Per­haps the most res­o­nant of the ideas dis­cussed in the book is at­trib­uted to Joseph W. Meeker, au­thor of The Com­edy of Sur­vival (Scrib­n­ers, 1974). Roughly sum­ma­rized, it em­braces a view of ecosys­tems as health­i­est when they are com­plex webs of species in equi­lib­rium. This is con­trasted with the “tragic” view that one species (ours) must dom­i­nate and van­quish oth­ers in or­der to sur­vive. The au­thors quote Meeker:

“Evo­lu­tion does not pro­ceed through bat­tles fought among an­i­mals to see who is fit to sur­vive and who is not. Rather, the evo­lu­tion­ary process is one of adap­ta­tion and ac­com­mo­da­tion, with the var­i­ous species ex­plor­ing opportunistically their en­vi­ron­ments in search of a means to main­tain their ex­is­tence. … Or­gan­isms must adapt them­selves to their cir­cum­stances in ev­ery pos­si­ble way, must stu­diously avoid all-or-noth­ing choices, must pre­fer any al­ter­na­tive to death, must ac­cept and en­cour­age max­i­mum di­ver­sity, must ac­com­mo­date them­selves to the ac­ci­den­tal lim­i­ta­tions of birth and en­vi­ron­ment, and must al­ways pre­fer love to war — though if war­fare is in­evitable, it should be pros­e­cuted so as to hum­ble the en­emy with­out de­stroy­ing him.”

Ob­vi­ously, this flies in the face of the tough-guy, win­ner-take-all “tragic hero” nar­ra­tives we cling to in our pol­i­tics, pop cul­ture, and per­sonal sto­ries — and it isn’t a re­al­is­tic so­lu­tion to the prob­lems faced by pro­tag­o­nists in most hor­ror movies. There’s no liv­ing in equi­lib­rium with slash­ers Ja­son and Freddy, the evil spirit of The Ex­or­cist, or the hor­rific “xenomorphs” of the Alien films. As ex­am­ples of the po­ten­tial for more evolved re­la­tion­ships among hor­ror-movie he­roes and vil­lains, Mur­ray and Heu­mann present the zom­bie films Land of the Dead (2005)

Eco-hor­ror movies,

and Warm Bod­ies (2013). In the first in­stance, the un­dead demon­strate the abil­ity to learn and use tools, and in the sec­ond, they are re­vealed to be a dif­fer­ent but not nec­es­sar­ily in­fe­rior form of hu­man (re­call­ing a Hal­loween episode of The Simp­sons, in which Bart ex­plains that zom­bies “pre­fer to be called the liv­ing im­paired”).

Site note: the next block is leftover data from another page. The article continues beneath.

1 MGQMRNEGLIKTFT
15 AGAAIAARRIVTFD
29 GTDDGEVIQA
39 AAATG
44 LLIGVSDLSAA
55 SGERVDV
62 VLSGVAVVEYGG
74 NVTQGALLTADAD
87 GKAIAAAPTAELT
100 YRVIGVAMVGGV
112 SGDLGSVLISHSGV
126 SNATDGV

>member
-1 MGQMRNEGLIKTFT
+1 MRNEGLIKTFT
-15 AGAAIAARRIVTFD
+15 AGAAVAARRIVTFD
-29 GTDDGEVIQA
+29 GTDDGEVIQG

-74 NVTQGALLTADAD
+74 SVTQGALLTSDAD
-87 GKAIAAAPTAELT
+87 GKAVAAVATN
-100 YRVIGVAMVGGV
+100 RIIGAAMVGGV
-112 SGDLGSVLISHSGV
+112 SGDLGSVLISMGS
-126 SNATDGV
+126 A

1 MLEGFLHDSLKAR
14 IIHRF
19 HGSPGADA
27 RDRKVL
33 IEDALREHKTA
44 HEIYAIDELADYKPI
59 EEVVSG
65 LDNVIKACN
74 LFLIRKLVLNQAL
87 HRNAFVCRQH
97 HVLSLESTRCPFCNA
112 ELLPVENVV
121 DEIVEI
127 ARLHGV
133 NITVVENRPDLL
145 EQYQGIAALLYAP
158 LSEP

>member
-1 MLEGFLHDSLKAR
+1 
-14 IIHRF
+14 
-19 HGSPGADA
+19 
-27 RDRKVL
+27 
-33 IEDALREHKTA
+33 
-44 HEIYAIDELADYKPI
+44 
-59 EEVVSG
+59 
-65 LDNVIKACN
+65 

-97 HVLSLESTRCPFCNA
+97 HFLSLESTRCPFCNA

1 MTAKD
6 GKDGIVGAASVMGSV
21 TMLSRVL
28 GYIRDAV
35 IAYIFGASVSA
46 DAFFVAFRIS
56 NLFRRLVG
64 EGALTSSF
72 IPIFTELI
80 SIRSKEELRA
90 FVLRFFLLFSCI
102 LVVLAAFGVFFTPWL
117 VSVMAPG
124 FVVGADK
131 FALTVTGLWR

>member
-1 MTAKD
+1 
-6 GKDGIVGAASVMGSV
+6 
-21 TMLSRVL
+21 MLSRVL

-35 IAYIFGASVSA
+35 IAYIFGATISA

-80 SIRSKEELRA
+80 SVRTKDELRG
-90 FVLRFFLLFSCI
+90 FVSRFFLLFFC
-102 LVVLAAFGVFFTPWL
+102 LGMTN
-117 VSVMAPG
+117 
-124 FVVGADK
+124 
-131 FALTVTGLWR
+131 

On the sub­ject of hu­mor in hor­ror films, the writ­ers turn to the work of Troma En­ter­tain­ment, which made its name in the VHS era with gory shock-schlock such as The Toxic

Avenger (1984) and Class of Nuke ’Em High (1986) and their many se­quels. (Other ti­tles pro­duced or dis­trib­uted by Troma in­clude Ra­bid Grannies, Surf Nazis Must Die, and Chop­per Chicks in Zom­bi­etown.) Mur­ray and Heu­mann note that — after en­vi­ron­men­tal­ism gained na­tional at­ten­tion in the 1970s with the ad­vent of Earth Day, the En­vi­ron­men­tal Pro­tec­tion Agency, and the Clean Wa­ter Act — at­ti­tudes be­gan to change. “Film au­di­ences no longer needed to be warned or taught about en­vi­ron­men­tal prob­lems, and they al­ready had in­sti­tu­tions in place that took the is­sue se­ri­ously, so some films high­light­ing en­vi­ron­men­tal prob­lems took a comic turn.” Thus we got comic pro­tag­o­nists such as Toxie of The Toxic Avenger, a for­mer nerd who takes on the bul­lies, gang­sters, and cor­rupt of­fi­cials of a New Jersey town after a vat of toxic waste trans­forms him into a de­formed mus­cle-bound hero. Sim­i­larly, ra­dioac­tive mar­i­juana leads a cheer­leader to give birth to a mu­tant baby that wreaks havoc in Class of Nuke ’Em High.